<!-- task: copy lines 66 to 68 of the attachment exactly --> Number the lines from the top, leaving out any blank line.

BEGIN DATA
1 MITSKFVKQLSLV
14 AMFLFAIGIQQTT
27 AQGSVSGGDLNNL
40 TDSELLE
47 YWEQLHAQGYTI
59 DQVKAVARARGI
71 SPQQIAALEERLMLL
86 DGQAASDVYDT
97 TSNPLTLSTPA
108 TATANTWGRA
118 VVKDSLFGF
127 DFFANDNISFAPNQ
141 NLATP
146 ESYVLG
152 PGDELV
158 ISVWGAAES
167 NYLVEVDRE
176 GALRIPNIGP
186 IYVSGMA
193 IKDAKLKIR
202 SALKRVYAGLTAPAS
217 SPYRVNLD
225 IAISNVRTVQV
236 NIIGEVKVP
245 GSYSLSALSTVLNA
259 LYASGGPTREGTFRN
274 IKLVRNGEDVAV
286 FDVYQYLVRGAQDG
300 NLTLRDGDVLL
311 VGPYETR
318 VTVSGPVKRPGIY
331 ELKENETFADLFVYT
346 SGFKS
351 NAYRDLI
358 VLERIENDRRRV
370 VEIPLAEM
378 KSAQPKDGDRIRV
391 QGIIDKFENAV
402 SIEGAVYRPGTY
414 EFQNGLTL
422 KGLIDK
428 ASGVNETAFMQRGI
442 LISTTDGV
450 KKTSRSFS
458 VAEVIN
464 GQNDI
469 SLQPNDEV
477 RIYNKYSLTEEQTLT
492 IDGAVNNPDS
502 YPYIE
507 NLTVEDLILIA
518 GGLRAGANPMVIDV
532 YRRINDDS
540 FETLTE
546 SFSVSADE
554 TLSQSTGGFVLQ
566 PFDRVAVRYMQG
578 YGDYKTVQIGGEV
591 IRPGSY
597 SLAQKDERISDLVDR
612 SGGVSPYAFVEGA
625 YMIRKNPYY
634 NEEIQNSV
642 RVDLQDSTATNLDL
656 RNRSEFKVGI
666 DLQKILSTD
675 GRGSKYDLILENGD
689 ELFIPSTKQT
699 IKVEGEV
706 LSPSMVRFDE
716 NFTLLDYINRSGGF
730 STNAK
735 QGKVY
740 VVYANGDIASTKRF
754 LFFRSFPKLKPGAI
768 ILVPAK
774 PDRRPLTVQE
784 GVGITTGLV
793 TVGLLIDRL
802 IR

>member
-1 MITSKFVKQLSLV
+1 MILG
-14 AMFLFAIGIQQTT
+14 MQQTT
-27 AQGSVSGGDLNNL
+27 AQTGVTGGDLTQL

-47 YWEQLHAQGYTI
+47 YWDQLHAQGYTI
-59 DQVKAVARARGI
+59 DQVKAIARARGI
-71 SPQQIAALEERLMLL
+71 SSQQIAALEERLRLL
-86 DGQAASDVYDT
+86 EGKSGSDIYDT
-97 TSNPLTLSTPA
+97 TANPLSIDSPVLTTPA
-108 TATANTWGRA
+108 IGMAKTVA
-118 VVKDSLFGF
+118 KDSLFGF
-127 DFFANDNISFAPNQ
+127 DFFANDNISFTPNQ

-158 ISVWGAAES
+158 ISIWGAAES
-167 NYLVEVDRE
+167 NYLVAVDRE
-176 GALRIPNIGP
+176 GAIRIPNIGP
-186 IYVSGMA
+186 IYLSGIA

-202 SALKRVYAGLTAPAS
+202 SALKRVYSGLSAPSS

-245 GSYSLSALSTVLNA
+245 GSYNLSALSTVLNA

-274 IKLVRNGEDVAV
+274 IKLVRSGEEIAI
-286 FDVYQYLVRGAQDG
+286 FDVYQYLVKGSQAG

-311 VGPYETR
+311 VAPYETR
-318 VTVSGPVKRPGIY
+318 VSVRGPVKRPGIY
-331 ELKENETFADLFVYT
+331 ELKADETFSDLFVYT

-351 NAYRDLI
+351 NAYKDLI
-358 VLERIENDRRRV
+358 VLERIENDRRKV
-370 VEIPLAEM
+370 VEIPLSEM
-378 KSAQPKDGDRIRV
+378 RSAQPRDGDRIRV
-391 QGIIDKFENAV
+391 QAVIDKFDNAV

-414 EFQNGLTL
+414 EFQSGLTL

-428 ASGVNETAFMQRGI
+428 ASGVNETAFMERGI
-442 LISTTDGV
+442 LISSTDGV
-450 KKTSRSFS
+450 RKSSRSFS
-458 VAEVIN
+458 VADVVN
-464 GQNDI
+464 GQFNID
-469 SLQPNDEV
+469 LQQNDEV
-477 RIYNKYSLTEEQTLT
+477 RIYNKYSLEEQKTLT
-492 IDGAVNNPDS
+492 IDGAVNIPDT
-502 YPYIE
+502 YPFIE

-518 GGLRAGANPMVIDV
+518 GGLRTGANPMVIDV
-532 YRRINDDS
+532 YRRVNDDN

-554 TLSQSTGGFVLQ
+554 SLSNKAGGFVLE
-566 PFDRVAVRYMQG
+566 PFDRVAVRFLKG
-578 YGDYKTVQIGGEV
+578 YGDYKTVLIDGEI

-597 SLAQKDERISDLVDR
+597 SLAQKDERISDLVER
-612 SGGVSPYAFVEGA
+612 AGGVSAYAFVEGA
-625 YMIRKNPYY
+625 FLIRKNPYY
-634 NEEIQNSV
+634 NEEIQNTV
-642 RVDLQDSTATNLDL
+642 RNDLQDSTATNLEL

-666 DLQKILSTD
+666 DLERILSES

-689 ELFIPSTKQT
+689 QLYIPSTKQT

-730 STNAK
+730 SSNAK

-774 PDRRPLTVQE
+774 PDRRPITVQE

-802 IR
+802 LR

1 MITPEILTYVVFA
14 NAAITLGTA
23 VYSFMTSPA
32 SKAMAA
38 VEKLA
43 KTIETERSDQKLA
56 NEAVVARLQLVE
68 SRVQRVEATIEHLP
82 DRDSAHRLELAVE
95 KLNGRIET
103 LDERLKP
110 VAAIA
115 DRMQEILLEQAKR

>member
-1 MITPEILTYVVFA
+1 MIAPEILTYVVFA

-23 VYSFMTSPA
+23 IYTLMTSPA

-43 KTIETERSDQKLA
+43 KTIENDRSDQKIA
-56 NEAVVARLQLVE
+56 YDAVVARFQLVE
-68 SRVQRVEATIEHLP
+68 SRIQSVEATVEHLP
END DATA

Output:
666 DLQKILSTD
675 GRGSKYDLILENGD
689 ELFIPSTKQT